The lessons of history

The late poet-philosopher, George Santayana, said, “He who does not heed the lessons of history is condemned to repeat them.”

Condemned is a very strong word but it is apt, especially in the experience of our nation, a nation so young and yet so easy to forget.

History keeps repeating itself but few heed its warnings.

Despite our Martial Law experience, many Filipinos have yet to hear the message, it seems. Or maybe we have… but refuse to listen to it… because it is more convenient to forgive, forget and just move on.

Perhaps the quest for justice is just too tiring and disappointing. Hence, as Santayana said, we are condemned to repeat the lessons of history.

But the younger generation of Filipinos turning out in droves in political rallies nowadays gives me hope.

When more of our young people choose to participate in political activities, they are more likely to remain in the country, active and engaged in Philippine society, willing to have a stake in the future of this nation.

Perhaps in the near future, we would have a more educated electorate, which in turn can only lead to a more vibrant and sustainable Philippine democracy.

Many of our youth are not entirely clueless about the dark days of the dictatorship.

Indeed, we should make it a tradition to remember and pass on formative events in our history in the same manner that the Jews maintain and transmit the memory of the Holocaust to future generations.

Contrary to the “moving on” refrain that we commonly hear the political camp with huge skeletons in their closets has been singing, we should actually help our people remember and never forget.

There are very few things that aggravate me more than the repetitive call to “move on”.

In my opinion, this only gives corrupt leaders a mandate to do whatever they want with the country, because our people would always “forgive and forget” anyway.

Why should we dump history like unwanted baggage when there are valuable lessons we need to learn from it?

Winston Churchill said: “The further backwards you look, the further forward you can see.”

Looking back at Martial Law in the Philippines gives one many lessons even about today’s politics. Especially about today’s politics.

Are we so dense not to see history repeating itself? In a political culture increasingly dominated by historical revisionism, we need to heed the lessons of history.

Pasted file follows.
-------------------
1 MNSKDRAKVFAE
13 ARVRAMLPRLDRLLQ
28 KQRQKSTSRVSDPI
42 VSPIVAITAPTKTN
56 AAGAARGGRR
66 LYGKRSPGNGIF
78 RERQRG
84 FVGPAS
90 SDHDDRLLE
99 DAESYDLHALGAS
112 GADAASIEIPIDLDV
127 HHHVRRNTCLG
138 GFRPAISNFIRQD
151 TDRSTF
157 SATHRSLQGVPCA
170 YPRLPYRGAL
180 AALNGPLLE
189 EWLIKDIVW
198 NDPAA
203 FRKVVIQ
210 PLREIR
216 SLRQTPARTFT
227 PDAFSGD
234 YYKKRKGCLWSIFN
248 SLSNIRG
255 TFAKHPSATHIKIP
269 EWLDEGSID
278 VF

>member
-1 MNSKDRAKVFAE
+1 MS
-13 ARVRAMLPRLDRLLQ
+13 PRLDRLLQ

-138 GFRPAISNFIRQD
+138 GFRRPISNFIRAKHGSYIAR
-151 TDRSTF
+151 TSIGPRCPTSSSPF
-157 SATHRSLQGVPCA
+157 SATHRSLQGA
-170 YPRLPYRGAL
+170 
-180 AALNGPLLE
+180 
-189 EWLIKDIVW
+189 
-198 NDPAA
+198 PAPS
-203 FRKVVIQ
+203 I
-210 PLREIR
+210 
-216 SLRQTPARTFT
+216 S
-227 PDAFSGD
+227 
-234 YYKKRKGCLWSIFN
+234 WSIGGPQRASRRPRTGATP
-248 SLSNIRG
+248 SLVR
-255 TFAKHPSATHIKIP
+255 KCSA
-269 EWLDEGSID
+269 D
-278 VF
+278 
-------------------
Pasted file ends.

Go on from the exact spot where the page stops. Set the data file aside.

How could we as a people have let this happen? How could we let the antithesis of our hard-won democracy have the chance to return to power so easily?

Where is the outrage? Why such indifference from a people who brought about not just one but two people power movements to topple corrupt and oppressive administrations?

It has come down to this today. That those who wish to exercise their rights under our democratic republic are faced with the huge task of choosing the right leader at this very dangerous crossroads in our country’s fate.

Last night, I just came from a rally so huge and so animated by the democratic spirit, the likes of which I have never seen since I was a naïve 16-year-old political rally newbie in 1986. The huge Makati rally included our kids, Jacob and Gabby. It made me a bit nostalgic, even tearful, marching and chanting with so many young kids.

I believe most Filipinos do have the courage to make the right choice.

I have seen the same phenomenon before, when I was a lot younger, when a silenced and subdued citizenry got tired of being sad, angry, just plain fed up—and decided to do something about it.

Thirty-six years ago, Filipinos chose to make a stand for truth, freedom and democracy.

I believe we were all the better for it, despite what anyone says.

Since we toppled the Marcos dictatorship in 1986, we have worked hard to revive and rebuild the institutions of democracy.

Sure, we have failed many times, and perhaps are still failing.

Sure, our civilian leaders as well as our institutions in the post-authoritarian era have been weighed and have been found wanting.

But democracy always gives us hope. The fact that we can vote and choose the right leaders, the better leaders, still gives us hope.

And hope is the best thing for this hungry nation.

I still believe Philippine democracy is not a failed experiment.

Let us hope our votes tomorrow prove it so.